(source: Nielsen Book Data)
15. Combining interval, probabilistic, and other types of uncertainty in engineering applications [2018]
 Pownuk, Andrew M., 1969 author.
 Cham, Switzerland : Springer, 2018.
 Description
 Book — 1 online resource (xi, 202 pages) : illustrations (some color) Digital: text file.PDF.
 Summary

 Introduction. How to Get More Accurate Estimates. How to Speed Up Computations. Towards a Better Understandability of UncertaintyEstimating Algorithms. How General Can We Go: What Is Computable and What Is Not. Decision Making Under Uncertainty. Conclusions.
 (source: Nielsen Book Data)
(source: Nielsen Book Data)
 Servin, Christian, author.
 Cham : Springer, [2015]
 Description
 Book — 1 online resource : illustrations Digital: text file.PDF.
 Summary

 Introduction. Towards a More Adequate Description of Uncertainty. Towards Justification of Heuristic Techniques for Processing Uncertainty. Towards More Computationally Efficient Techniques for Processing Uncertainty. Towards Better Ways of Extracting Information About Uncertainty from Data.
 (source: Nielsen Book Data)
(source: Nielsen Book Data)
 Nava, Jaime, 1984 author.
 Heidelberg : Springer, [2014]
 Description
 Book — 1 online resource (viii, 155 pages) : illustrations Digital: text file.PDF.
 Summary

 Introduction: Symmetries and Similarities as a Methodology for Algorithmics of Analysis, Prediction, and Control in Science and Engineering. Algorithmic Aspects of RealLife Systems Analysis: Approach Based on Symmetry and Simila
 Algorithmic Aspects of Prediction: An Approach Based on Symmetry and Similarity
 Algorithmic Aspects of Control: Approach Based on Symmetry and Similarity
 Possible Ideas for FutureWork.
 Reznik, Leon.
 Berlin, Heidelberg : Springer Berlin Heidelberg, 2003.
 Description
 Book — 1 online resource (xiv, 284 pages)
 Summary

 Uncertainty in Measurement: Some Thoughts about its Expressing and Processing. Why Two Sigma? A Theoretical Justification for an Empirical Measurement Practice. Fuzzy Linguistic Scales: Definition, Properties and Applications. A Fuzzy Shape Specification System to Support Design for Aesthetics. Generating Membership Functions for a Noise Annoyance Model from Experimental Data. An Exegesis of Data Fusion. Possibilistic Logic: A Theoretical Framework for Multiple Source Information Fusion. Automated Adaptive Situation Assessment. Soft Computing, Realtime Measurement and Information Processing in a Modern Brewery. The Aggregation of Industrial Performance Information by the Choquet Fuzzy Integral. Computing Image with an Analog Circuit Inspired by the Outer Retinal Network. Extending the Decision Accuracy of a Bioinformatics System. On Fuzzy Controllers Having Radial Basis Transfer Functions. Evolutionary Scene Recognition and Simultaneous Position/Orientation Detection. Evolutionary Dynamics Identification of MultiLink Manipulators Using Runge  Kutta  Gill RBF Networks. Towards Reliable SubDivision of Geological Areas: Interval Approach. A Fuzzy Classifier with Pyramidal Membership Functions. A Comparison of Soft Computing and Traditional Approaches for Risk Classification and Claim Cost Prediction in the Automobile Insurance Industry. Evolutionary Rule Generation and its Application to Credit Scoring. Social Fuzziology in Action: Acquisition and Making Sense of Social Information.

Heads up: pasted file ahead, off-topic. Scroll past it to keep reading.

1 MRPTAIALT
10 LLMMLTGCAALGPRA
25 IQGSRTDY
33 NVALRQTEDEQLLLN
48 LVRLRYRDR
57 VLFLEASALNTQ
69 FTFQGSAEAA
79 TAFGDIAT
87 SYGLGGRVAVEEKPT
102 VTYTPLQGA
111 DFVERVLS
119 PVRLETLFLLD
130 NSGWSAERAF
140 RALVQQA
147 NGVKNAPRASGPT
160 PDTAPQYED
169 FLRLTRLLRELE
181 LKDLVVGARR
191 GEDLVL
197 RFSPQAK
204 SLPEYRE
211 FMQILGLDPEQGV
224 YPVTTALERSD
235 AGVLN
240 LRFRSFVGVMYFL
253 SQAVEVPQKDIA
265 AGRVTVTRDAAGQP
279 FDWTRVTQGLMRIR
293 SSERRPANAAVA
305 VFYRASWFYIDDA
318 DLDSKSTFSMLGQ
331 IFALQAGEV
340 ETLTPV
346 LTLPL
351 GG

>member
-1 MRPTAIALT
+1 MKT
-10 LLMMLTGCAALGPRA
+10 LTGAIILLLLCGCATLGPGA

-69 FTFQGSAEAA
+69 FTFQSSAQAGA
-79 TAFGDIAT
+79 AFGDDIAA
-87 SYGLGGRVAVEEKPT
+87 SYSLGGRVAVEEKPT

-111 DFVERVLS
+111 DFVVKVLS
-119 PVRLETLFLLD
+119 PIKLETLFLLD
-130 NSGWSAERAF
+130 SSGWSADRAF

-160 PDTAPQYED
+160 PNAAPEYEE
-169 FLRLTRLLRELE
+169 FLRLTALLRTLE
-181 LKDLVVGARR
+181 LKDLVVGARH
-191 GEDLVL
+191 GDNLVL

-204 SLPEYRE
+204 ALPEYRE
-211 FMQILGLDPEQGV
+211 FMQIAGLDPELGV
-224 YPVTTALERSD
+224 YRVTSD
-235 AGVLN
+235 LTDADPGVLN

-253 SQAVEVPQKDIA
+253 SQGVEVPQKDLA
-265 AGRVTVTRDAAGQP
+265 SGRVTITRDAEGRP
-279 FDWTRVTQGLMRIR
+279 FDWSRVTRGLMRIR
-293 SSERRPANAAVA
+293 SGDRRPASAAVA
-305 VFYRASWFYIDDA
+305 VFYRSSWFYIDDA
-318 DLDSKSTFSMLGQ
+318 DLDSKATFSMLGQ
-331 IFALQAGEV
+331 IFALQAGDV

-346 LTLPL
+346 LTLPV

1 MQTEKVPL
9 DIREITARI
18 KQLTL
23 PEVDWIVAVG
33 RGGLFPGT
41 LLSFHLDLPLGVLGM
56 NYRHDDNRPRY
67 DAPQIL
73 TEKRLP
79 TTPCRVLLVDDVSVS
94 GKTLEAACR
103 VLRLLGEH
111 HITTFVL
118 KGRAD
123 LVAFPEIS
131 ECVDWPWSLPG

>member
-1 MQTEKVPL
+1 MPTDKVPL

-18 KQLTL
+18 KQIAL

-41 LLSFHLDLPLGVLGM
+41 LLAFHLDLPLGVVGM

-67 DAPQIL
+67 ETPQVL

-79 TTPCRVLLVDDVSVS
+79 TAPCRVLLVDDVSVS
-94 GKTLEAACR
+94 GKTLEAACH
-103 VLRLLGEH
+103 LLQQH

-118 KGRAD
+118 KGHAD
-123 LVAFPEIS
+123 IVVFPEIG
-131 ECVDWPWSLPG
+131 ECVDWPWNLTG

(source: Nielsen Book Data)
(source: Nielsen Book Data)
 Dordrecht ; Boston : Kluwer Academic Publishers, c1998.
 Description
 Book — xii, 459 p. ; 25 cm.
 Summary

 1. Informal Introduction: Data Processing, Interval Computations, and Computational Complexity. 2. The Notions of Feasibility and NPHardness: Brief Introduction. 3. In the General Case, The Basic Problem of Interval Computations is Intractable. 4. Basic Problem of Interval Computations for Polynomials of a Fixed Number of Variables. 5. Basic Problem of Interval Computations for Polynomials of Fixed Order. 6. Basic Problem of Interval Computations for Polynomials with Bounded Coefficients. 7. Fixed Data Processing Algorithms, Varying Data: Still NPHard. 8. Fixed Data, Varying Data Processing Algorithms: Still Intractable. 9. What if we Only Allow Some Arithmetic Operations in Data Processing? 10. For FractionallyLinear Functions, A Feasible Algorithm Solves the Basic Problem of Interval Computations. 11. Solving Interval Linear Systems is NPHard. 12. Interval Linear Systems: Search for Feasible Classes. 13. Physical Corollary: Prediction is Not Always Possible, Even for Linear Systems with Known Dynamics. 14. Engineering Corollary: Signal Processing is NPHard. 15. Bright Sides of NPHardness of Interval Computations I: NPHard Means that Good Interval Heuristics Can Solve Other Hard Problems. 16. If Input Intervals are Narrow Enough, then Interval Computations are Almost Always Easy. 17. Optimization